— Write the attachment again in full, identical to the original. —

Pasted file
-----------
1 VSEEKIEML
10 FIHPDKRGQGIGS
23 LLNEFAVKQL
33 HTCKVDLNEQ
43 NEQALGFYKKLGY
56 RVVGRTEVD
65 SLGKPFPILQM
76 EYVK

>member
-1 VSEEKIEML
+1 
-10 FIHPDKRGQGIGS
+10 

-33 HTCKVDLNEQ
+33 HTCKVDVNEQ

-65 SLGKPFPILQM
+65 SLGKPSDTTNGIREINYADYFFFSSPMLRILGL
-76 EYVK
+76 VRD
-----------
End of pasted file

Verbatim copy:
1 VSEEKIEML
10 FIHPDKRGQGIGS
23 LLNEFAVKQL
33 HTCKVDLNEQ
43 NEQALGFYKKLGY
56 RVVGRTEVD
65 SLGKPFPILQM
76 EYVK

>member
-1 VSEEKIEML
+1 
-10 FIHPDKRGQGIGS
+10 

-33 HTCKVDLNEQ
+33 HTCKVDVNEQ

-65 SLGKPFPILQM
+65 SLGKPSDTTNGIREINYADYFFFSSPMLRILGL
-76 EYVK
+76 VRD